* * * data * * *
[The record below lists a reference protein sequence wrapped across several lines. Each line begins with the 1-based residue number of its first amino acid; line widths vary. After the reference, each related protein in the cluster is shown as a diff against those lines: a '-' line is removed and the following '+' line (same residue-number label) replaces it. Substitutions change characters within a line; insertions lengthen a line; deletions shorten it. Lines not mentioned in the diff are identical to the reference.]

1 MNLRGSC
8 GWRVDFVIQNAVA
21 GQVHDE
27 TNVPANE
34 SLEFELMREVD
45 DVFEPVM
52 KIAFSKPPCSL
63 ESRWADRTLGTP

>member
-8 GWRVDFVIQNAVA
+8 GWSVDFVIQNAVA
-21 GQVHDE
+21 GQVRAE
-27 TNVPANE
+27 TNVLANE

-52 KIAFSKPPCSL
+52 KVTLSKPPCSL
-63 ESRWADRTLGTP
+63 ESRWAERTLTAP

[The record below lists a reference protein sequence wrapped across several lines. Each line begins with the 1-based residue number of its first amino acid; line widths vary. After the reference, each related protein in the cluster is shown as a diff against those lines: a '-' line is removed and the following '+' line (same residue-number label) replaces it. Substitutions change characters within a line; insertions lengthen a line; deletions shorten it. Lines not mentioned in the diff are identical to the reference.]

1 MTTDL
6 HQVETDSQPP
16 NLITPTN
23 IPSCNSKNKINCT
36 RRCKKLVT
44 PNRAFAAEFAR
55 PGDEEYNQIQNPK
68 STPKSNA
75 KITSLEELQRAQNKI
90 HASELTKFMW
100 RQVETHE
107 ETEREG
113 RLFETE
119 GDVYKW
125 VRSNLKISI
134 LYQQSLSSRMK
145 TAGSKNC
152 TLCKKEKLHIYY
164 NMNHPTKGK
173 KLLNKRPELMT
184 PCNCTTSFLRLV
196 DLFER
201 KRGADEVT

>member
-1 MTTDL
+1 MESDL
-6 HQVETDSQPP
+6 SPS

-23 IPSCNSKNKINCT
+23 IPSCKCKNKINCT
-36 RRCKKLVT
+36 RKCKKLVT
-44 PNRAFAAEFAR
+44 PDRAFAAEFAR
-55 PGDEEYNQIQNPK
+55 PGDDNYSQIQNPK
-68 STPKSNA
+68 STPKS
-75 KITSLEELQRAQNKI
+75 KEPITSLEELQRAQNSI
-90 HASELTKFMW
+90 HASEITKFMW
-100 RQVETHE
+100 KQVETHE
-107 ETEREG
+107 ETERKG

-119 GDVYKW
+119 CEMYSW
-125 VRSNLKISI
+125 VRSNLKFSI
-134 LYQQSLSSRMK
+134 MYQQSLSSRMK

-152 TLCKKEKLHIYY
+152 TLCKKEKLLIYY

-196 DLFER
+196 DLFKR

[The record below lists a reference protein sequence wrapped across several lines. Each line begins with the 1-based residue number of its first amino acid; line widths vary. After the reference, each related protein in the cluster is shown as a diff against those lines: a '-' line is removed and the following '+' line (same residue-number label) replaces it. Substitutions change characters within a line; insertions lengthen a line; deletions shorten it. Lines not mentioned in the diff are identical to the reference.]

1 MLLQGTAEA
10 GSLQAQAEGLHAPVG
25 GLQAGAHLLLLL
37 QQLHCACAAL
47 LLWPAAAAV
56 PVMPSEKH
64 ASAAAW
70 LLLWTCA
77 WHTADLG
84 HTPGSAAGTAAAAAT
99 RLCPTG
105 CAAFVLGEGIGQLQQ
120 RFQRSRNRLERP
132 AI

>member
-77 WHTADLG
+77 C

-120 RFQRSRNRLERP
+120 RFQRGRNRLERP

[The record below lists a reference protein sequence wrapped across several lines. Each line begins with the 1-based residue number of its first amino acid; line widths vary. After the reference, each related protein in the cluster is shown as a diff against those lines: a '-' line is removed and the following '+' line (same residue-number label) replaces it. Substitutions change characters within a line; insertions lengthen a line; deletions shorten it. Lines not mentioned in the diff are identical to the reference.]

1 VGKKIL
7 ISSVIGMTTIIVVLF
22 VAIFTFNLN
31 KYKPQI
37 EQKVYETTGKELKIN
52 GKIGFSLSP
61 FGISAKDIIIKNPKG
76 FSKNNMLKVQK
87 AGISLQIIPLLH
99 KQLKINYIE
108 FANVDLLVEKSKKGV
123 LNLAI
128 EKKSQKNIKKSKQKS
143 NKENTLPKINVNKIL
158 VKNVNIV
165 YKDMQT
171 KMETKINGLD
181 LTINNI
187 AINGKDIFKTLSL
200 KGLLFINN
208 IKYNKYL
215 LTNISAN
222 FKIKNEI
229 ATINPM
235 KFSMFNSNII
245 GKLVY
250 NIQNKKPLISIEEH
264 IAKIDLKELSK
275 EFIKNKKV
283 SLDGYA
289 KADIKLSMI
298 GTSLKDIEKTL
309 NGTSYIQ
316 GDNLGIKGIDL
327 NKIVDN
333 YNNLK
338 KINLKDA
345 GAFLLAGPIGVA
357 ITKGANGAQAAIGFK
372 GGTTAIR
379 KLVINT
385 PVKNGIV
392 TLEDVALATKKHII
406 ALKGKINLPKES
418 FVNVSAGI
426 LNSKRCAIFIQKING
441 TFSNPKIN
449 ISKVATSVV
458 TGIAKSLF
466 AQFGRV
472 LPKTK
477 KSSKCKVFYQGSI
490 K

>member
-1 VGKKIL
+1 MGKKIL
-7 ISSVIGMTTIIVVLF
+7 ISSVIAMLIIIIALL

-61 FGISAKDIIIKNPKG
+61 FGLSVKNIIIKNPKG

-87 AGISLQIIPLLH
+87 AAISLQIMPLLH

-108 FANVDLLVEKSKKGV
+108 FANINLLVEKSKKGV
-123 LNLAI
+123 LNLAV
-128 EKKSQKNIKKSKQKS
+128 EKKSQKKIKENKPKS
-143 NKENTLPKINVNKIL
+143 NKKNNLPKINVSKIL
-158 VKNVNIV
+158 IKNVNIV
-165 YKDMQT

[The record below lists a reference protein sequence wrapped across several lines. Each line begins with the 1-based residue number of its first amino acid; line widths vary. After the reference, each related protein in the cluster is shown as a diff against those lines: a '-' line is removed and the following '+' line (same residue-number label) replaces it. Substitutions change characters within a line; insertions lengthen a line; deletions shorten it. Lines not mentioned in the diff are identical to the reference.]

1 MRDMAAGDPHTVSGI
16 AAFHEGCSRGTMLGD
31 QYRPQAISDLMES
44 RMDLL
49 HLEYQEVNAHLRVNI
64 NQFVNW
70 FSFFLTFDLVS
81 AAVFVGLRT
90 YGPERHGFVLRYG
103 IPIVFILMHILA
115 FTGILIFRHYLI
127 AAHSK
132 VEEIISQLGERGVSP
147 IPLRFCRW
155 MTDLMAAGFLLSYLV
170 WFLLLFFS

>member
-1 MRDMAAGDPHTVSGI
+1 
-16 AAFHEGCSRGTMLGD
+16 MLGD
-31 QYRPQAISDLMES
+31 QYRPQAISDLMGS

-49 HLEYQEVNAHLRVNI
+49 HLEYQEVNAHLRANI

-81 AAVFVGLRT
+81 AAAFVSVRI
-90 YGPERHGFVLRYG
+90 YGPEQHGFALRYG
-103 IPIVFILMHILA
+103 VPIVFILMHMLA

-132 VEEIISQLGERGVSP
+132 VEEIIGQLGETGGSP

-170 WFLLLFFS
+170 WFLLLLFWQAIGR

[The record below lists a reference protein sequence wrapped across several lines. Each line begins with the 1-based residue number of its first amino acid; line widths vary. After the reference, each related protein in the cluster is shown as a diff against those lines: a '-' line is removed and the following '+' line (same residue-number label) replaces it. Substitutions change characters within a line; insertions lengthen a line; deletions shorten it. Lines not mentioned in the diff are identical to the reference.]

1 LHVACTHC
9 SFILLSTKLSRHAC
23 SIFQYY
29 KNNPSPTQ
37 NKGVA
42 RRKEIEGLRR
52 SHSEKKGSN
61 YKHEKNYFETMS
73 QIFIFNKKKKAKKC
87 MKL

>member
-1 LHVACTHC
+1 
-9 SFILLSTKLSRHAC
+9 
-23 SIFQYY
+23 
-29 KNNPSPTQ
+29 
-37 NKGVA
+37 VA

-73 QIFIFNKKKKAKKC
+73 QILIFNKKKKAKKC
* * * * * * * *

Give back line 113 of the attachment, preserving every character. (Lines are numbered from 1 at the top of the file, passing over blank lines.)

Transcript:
158 VKNVNIV